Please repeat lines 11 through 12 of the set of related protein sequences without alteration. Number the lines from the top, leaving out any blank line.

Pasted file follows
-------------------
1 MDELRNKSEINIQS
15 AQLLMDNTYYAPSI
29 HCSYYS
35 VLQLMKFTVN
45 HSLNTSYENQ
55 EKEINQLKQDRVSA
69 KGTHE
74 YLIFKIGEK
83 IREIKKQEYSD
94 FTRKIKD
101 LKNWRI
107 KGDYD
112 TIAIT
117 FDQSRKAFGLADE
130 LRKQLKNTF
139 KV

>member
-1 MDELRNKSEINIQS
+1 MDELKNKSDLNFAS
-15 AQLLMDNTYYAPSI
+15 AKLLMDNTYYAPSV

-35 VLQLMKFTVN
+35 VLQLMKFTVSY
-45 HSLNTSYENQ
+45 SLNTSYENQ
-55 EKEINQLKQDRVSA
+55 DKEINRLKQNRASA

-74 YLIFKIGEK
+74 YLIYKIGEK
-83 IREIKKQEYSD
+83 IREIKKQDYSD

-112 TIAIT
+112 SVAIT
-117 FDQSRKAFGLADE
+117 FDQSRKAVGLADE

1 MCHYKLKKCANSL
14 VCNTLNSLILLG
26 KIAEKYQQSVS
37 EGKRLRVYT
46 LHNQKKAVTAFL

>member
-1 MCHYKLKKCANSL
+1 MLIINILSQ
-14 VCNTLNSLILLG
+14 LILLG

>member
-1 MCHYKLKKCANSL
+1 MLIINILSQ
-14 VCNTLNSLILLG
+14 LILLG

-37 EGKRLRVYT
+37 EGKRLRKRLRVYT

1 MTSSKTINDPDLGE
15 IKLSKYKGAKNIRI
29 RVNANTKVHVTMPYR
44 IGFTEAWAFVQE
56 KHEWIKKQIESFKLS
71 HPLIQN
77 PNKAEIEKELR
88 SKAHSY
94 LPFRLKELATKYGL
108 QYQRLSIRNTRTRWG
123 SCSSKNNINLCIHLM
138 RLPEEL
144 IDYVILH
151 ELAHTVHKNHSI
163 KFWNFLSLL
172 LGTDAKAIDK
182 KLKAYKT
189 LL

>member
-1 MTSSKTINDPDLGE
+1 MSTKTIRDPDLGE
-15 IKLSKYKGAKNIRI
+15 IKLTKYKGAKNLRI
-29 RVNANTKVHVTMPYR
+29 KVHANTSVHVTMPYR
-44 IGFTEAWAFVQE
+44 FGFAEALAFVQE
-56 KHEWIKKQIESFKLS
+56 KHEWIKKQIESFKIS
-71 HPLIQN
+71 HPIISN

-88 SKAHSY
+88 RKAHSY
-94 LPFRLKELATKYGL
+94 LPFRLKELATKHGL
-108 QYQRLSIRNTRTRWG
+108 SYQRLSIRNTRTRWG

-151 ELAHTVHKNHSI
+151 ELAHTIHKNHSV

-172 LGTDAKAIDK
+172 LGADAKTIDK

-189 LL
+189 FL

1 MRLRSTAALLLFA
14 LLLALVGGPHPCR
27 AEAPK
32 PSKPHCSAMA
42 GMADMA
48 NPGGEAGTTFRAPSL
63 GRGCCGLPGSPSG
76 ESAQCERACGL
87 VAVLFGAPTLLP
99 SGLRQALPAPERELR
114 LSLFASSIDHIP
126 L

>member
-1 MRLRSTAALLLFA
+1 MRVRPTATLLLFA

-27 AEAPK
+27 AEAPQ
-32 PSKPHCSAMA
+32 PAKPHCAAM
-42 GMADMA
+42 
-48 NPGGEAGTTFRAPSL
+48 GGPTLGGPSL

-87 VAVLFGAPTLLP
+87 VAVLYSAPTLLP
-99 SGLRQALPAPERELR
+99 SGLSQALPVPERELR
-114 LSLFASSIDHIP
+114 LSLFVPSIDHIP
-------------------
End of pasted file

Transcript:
101 LKNWRI
107 KGDYD